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  • Speaker presentation
  • Open Access

Implementation of TasP: challenges and opportunities

  • 1
BMC Infectious Diseases201414 (Suppl 2) :S8

https://doi.org/10.1186/1471-2334-14-S2-S8

  • Published:

Keywords

  • Mathematical Model
  • Infectious Disease
  • Life Expectancy
  • Drug Resistance
  • Early Treatment

Treatment as prevention (TasP) not only stands for prevention of HIV transmission by treating HIV-positives, but also for prevention of morbidity and mortality in those positives. Mathematical models have shown that it should be possible to “eradicate” HIV at the population level, or at least come close to it, if this approach were rigorously applied.

But these optimistic models are based on assumptions which are not realistic:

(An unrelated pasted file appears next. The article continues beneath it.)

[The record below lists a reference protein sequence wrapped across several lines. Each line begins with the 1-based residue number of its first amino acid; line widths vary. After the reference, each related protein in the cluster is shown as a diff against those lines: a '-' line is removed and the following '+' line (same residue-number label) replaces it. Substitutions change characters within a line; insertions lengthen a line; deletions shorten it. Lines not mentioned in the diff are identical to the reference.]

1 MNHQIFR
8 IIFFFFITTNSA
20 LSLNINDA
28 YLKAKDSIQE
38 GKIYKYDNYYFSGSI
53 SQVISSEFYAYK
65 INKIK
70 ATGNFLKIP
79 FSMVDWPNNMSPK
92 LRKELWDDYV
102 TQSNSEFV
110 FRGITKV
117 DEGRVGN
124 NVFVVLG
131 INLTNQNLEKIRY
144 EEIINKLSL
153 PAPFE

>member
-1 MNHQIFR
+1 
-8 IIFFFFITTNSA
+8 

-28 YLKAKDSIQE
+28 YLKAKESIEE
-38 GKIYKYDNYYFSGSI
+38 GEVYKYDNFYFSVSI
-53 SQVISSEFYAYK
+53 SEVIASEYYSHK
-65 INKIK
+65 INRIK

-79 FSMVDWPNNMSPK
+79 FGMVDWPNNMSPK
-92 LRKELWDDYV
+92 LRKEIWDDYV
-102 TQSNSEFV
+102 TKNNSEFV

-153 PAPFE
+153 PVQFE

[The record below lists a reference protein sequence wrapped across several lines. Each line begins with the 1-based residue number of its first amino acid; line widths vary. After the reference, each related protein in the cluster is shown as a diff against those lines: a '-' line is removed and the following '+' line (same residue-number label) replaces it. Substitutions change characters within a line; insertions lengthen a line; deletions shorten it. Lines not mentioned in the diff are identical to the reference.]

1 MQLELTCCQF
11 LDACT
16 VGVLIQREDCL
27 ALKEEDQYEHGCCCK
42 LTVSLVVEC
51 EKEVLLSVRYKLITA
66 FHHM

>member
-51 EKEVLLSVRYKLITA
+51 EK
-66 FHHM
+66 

• That it is possible to test the whole adult population every year;

  • That every individual found to be HIV positive will accept immediate antiretroviral treatment;

  • That those accepting antiretroviral treatment will all be therapy adherent;

  • That there will be no drug stock-outs;

  • That there will be no development of antiretroviral drug resistance.

We should realize, however, that early treatment is good for an individual’s own benefit, and that this is the overriding reason to test as many people as possible and offer them antiretrovirals.

Early treatment prolongs life expectancy, prevents co-morbidities, and allows for task shifting from doctors to nurses and community workers. Moreover it will reduce TB incidence, which is not a trivial fact in resource poor settings. Early treatment thus presents an enormous opportunity to save lives, reduce HIV transmission and tackle the dual epidemic of HIV and TB. The world must be willing, however, to surmount the enormous hurdles (financial, logistical) that stand in the way of realization of this opportunity.

Authors’ Affiliations

(1)
Department of Global Health, Academic Medical Center, University of Amsterdam, Amsterdam, 1012WX, The Netherlands

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